After birth, a baby may develop brain damage due to certain health conditions or infections like jaundice, brain infection (like bacterial meningitis), viral encephalitis, and bleeding into the brain. All of these conditions may also lead to CP.
There are instances where a child’s cerebral palsy can be directly linked to a birth injury. Medical negligence during prenatal care, the labour and delivery process, and postnatal care can cause CP. Below are some of the issues that indicate medical negligence as it relates to cerebral palsy:
- Failure to diagnose or treat maternal infections during pregnancy;
- Oxygen deprivation (asphyxia);
- Prolonged labour without intervention;
- Brain injury or skull factors (caused by use of forceps or a vacuum);
- Failure to diagnose or treat a health issue after birth (jaundice leading to kernicterus).
Medical professionals are responsible for meeting the standard of care for their profession. Failing to monitor signs of fetal distress or fetal heart rate, providing subpar prenatal care, or engaging in other forms of medical negligence means they should be held financially liable for the injuries that a child or mother suffers as a result.
Importance of Identifying Cerebral Palsy in Children Early
Signs of cerebral palsy usually appear during the first few months of life. Still, many children are not diagnosed until age two or later. It is critical to get an accurate diagnosis of CP as early as possible. When diagnosed with cerebral palsy, the younger a child is, the earlier they can begin treatment, therapy regimens, and speech therapy.
Diagnosing cerebral palsy early can get a child into treatments and therapy for cerebral palsy at a young age. Early treatments and therapies can minimize the child’s CP symptoms and maximize their physical, cognitive, social, and emotional potential.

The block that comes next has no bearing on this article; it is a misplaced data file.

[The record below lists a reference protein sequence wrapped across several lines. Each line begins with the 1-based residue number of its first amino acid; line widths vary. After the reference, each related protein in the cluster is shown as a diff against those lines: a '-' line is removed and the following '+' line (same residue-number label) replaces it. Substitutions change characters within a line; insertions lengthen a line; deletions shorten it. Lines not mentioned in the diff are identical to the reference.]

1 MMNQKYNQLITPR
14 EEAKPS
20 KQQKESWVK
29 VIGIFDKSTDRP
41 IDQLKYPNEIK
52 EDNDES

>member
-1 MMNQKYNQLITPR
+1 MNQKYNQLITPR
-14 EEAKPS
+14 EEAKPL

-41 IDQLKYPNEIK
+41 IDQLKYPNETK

Early CP diagnosis that may have been caused by medical malpractice is critical because these children may be entitled to compensation. A successful birth injury lawsuit settlement can help children with cerebral palsy afford necessary treatments, therapy, modifications to the home, and other accessibility tools.
How can you tell if a newborn baby has cerebral palsy?
The signs of cerebral palsy usually appear in the first few months of life. Common symptoms of CP in newborns include the baby feeling unusually stiff or floppy. When being held, the baby cannot lift its head, the legs may be rigid or crossed, and the baby may overextend its back and neck as though they are pushing away.
While these signs are present in newborns, many children are not diagnosed until at least six months. It’s more common for a child around the age of two to be diagnosed.
Does cerebral palsy start at birth?
Cerebral palsy is a group of disorders that affect body movement and posture. CP is directly related to a brain injury or problems with brain development in the early years of a child. Many factors can contribute to a child having CP that can start during pregnancy.
Newborns and infants who suffered oxygen deprivation during delivery are more likely to develop cerebral palsy. Hypoxic-ischemic encephalopathy (HIE) is the medical term for oxygen deprivation in newborns.
What are some signs of cerebral palsy in children?
Cerebral palsy shows differently in each body. It can affect the whole body, just one limb or one side of the body. It’s also important to remember that while CP is not a progressive disorder, the symptoms may change over time.
Children with CP may show a developmental delay, coordination and movement, problems with speech and eating. Additionally, children with CP may be prone to seizures.
When should I see my healthcare provider about cerebral palsy?
It is crucial to get a prompt and accurate diagnosis for your child’s development and movement delays. You should see a doctor if you have concerns about unusual bodily movements, coordination, or muscle tone. Children with CP often show a preference for one side of the body, and they may have difficulty swallowing, or an eye muscle imbalance, or other developmental issues.
How a Lawyer Can Help Families with Children with CP
Detecting early signs of cerebral palsy, getting an accurate diagnosis, and seeking legal action, if applicable, can significantly improve the quality of life for children with CP.
Birth injury is a complicated area of law to pursue due to the complex nature of medical records. Our award-winning cerebral palsy lawyers have decades of experience with birth injury and cerebral palsy cases all across Canada. Contact BILA today to speak with one of our lawyers.